Distractions and procrastination.

Distractions and procrastination.
There are lots of things to be embraced about being a Principal Investigator in Higher Education. You are free to direct your own research, you can be creative when devising your teaching sessions, and you can indulge your curiosity and passions, for example through public-engagement or immersing oneself in the literature.
But everyone knows that there is also the less enjoyable side to academic life – marking, ticking off marking criteria, providing student feedback, filling in marks moderation forms, attending exam boards – in general, the auditing and administration of mark-awarding.
These are things that need to be done to keep the external examiners happy, but they seem to have little obvious direct impact on the education of students.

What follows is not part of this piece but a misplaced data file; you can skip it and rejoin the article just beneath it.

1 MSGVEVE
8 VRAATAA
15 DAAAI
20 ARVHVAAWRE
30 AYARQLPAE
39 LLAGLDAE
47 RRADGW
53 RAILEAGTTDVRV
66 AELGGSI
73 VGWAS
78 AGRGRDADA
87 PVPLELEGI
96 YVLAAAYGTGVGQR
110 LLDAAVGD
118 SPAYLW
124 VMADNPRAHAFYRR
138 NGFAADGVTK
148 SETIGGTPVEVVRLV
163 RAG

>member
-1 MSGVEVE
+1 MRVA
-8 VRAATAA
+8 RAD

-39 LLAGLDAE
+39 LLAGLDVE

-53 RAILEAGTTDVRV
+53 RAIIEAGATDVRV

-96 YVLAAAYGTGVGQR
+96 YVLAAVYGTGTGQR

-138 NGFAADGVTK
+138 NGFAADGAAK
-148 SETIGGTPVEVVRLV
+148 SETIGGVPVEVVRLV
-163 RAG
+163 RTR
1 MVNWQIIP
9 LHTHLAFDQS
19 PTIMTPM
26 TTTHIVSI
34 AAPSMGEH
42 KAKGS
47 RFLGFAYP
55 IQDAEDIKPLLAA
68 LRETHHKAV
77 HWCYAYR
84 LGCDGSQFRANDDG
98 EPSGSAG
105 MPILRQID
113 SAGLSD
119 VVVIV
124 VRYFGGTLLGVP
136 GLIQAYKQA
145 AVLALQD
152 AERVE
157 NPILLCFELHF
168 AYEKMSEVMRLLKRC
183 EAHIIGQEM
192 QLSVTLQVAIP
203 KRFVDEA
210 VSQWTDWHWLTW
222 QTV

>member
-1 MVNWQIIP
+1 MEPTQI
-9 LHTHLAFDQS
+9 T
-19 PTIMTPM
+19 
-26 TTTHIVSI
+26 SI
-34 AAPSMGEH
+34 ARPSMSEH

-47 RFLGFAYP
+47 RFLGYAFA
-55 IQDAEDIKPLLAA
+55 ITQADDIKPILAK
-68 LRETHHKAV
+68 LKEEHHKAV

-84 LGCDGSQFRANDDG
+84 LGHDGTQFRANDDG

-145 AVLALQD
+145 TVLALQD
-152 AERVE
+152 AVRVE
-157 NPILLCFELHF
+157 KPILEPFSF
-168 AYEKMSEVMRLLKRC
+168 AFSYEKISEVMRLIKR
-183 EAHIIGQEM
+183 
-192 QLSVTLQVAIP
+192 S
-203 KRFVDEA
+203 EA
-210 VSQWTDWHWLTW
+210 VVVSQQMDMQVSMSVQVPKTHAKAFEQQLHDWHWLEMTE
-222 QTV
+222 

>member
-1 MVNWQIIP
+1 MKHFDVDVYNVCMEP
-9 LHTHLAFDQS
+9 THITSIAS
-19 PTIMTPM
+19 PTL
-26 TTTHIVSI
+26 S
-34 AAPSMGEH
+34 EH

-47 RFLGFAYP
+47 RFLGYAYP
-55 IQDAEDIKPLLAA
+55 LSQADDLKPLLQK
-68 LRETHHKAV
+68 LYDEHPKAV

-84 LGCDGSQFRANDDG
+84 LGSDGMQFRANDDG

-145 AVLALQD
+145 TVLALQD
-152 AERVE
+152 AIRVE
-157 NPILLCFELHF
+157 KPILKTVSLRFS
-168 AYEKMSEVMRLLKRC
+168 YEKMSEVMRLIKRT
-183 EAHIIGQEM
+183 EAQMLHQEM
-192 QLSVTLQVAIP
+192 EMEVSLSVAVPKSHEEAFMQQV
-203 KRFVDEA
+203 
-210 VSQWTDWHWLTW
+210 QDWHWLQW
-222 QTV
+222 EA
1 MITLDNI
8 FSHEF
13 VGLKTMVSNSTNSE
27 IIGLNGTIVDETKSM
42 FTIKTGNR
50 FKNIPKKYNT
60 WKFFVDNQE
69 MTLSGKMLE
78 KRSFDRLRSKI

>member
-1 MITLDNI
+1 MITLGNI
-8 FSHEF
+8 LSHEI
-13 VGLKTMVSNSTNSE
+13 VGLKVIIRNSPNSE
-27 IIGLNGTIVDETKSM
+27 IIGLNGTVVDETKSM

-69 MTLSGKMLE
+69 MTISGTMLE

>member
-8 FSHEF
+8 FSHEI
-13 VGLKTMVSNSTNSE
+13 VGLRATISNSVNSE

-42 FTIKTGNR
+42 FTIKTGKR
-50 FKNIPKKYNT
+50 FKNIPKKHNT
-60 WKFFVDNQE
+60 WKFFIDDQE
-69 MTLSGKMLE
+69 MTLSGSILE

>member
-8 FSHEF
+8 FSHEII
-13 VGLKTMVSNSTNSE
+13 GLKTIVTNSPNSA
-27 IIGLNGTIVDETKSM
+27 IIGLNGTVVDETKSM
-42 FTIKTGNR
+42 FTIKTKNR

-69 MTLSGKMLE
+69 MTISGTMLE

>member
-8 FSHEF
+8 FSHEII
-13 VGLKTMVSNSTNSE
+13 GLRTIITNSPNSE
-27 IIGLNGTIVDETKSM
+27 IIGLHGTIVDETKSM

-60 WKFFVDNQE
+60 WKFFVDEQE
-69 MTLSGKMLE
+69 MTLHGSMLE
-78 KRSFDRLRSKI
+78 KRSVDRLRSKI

And although ‘important’, they are tedious. So tedious that many, including myself, would succumb to any temptation to procrastinate during marking season.

At the best of times I love a good dataset to pore over – they usually jump right to the top of my ‘to do’ pile. But it’s heart-breaking when they arrive during marking season, when I’m most prone to distraction and procrastination, and yet subject to tight deadlines to get the mark-awarding paperwork completed.
So why do all the best datasets arrive during that marking season?
This marking season I’ve received ten genomes of novel bacterial isolates, the results of antimicrobial activity assays for 25 novel compounds, and a large set of transcriptome analyses, all of which need urgent analysis.
It’s like being a modern Tantalus, desperate to reach up to open those spreadsheets of insight and start analysing, while the chains of administration keep you grounded with moderation forms and marksheets.
So instead, I do neither and write a blog post.

Post by Dave Whitworth

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